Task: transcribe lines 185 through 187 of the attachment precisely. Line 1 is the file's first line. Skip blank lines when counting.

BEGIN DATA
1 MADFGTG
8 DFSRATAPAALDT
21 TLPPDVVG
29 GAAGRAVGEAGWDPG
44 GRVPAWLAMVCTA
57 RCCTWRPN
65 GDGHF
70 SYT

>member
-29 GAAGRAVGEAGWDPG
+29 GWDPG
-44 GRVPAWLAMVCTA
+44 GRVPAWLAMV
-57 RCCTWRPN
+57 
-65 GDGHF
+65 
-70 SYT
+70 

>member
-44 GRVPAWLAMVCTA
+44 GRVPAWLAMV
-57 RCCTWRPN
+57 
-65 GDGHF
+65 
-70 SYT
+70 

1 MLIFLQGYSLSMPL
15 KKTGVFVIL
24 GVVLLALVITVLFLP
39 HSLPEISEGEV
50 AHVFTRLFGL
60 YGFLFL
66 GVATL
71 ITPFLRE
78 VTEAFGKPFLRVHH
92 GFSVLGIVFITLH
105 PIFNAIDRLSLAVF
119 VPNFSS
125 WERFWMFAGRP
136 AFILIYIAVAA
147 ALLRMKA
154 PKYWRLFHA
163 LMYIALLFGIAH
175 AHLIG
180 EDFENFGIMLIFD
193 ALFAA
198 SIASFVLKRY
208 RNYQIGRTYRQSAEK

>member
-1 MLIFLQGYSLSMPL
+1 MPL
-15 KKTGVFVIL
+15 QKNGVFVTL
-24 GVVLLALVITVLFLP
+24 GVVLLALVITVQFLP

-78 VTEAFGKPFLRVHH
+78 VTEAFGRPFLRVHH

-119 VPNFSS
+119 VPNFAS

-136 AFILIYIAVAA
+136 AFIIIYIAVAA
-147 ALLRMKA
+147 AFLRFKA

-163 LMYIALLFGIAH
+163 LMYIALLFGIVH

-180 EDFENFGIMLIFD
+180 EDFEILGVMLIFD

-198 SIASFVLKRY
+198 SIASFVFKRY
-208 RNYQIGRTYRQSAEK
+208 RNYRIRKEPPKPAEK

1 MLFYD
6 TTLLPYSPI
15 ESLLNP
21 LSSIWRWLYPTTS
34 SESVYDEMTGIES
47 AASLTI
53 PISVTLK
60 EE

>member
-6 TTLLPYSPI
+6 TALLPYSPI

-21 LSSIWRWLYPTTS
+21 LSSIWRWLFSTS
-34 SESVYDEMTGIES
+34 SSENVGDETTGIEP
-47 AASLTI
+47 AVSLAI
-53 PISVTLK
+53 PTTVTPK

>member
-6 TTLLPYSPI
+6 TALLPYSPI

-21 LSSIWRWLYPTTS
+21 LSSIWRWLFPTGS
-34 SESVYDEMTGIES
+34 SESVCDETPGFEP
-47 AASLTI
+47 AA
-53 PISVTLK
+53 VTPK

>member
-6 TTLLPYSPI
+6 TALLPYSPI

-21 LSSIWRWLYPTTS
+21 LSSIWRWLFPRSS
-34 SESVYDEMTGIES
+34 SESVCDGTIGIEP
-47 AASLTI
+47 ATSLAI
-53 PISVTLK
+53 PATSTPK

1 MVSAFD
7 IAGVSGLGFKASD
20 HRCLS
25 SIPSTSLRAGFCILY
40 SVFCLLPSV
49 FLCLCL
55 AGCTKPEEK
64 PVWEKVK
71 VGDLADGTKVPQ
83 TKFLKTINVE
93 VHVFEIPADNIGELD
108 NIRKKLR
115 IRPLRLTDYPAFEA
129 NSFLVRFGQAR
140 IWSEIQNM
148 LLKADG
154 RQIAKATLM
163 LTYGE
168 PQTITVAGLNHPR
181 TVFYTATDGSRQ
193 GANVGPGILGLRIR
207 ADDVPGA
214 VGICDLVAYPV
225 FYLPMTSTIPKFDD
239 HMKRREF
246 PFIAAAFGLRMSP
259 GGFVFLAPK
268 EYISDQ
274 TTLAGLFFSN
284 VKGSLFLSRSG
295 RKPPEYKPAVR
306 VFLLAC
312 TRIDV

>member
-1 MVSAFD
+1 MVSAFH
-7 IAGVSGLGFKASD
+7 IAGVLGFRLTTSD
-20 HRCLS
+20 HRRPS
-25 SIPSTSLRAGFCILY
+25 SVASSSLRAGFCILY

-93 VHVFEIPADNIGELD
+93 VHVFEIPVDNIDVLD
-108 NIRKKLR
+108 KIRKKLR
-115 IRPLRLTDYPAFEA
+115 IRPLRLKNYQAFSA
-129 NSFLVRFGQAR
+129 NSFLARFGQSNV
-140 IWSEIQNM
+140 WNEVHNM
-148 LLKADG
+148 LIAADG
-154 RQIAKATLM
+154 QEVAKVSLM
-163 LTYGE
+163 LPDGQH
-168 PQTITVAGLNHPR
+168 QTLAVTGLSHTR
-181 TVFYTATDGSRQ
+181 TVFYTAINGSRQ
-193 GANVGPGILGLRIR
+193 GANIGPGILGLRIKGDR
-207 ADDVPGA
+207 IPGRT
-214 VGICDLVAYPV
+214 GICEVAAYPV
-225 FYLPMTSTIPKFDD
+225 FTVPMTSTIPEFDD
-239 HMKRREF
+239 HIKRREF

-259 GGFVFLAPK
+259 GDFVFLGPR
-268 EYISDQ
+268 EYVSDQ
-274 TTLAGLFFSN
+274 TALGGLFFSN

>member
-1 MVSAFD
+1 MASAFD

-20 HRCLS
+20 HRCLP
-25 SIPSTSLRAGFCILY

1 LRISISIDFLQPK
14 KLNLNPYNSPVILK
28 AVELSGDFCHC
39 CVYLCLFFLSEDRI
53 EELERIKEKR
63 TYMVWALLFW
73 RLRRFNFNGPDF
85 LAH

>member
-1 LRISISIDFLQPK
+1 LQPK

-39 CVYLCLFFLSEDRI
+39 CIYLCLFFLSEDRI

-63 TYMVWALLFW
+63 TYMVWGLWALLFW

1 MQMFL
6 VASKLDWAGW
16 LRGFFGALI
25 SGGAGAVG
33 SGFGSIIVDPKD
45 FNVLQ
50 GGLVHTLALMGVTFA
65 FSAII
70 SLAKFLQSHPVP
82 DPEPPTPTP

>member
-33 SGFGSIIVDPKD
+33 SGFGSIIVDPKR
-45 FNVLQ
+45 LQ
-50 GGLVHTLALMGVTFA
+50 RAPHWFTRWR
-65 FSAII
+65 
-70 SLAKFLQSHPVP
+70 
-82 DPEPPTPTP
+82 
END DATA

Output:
-239 HMKRREF
+239 HIKRREF

-259 GGFVFLAPK